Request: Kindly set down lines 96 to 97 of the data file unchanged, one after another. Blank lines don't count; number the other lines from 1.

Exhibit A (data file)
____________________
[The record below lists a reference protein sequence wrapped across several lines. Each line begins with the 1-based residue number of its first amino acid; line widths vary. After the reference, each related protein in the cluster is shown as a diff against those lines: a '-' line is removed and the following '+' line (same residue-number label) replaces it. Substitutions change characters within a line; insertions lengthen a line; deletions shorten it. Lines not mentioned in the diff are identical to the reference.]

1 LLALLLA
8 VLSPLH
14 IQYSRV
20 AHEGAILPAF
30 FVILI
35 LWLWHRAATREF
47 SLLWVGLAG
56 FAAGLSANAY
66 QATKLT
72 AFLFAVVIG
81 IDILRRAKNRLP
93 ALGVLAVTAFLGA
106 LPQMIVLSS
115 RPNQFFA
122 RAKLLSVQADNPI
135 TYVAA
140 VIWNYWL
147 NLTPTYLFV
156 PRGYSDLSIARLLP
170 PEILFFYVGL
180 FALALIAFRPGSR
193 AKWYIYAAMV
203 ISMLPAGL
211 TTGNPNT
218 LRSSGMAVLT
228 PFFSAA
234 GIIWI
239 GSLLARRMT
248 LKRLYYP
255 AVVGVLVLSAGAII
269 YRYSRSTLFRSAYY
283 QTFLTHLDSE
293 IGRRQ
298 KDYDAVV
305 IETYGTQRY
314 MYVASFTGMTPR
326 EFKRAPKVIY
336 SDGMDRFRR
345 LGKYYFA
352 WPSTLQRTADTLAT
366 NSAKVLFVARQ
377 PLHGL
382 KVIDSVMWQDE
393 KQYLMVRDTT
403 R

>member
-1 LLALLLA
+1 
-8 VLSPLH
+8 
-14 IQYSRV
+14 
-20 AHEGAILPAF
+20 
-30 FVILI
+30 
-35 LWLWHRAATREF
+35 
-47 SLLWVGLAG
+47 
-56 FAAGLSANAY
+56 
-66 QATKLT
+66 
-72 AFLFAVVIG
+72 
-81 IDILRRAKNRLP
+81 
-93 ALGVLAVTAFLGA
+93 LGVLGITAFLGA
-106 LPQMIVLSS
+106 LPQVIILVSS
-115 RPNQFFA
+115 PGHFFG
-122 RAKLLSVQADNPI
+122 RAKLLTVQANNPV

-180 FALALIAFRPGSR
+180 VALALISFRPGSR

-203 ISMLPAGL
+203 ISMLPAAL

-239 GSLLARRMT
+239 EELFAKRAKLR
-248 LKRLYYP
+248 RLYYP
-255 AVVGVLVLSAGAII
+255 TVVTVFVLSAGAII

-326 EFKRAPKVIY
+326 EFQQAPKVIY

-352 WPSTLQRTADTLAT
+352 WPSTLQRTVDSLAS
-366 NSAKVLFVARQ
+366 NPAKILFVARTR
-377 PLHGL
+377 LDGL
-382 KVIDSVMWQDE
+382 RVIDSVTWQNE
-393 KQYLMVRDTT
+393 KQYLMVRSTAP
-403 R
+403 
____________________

-382 KVIDSVMWQDE
+382 RVIDSVTWQNE